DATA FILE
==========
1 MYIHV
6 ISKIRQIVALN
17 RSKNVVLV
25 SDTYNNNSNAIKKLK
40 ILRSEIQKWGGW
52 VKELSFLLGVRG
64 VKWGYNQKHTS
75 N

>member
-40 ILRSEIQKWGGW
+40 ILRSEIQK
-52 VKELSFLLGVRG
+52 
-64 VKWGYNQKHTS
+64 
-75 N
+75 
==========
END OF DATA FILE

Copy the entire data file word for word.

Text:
1 MYIHV
6 ISKIRQIVALN
17 RSKNVVLV
25 SDTYNNNSNAIKKLK
40 ILRSEIQKWGGW
52 VKELSFLLGVRG
64 VKWGYNQKHTS
75 N

>member
-40 ILRSEIQKWGGW
+40 ILRSEIQK
-52 VKELSFLLGVRG
+52 
-64 VKWGYNQKHTS
+64 
-75 N
+75 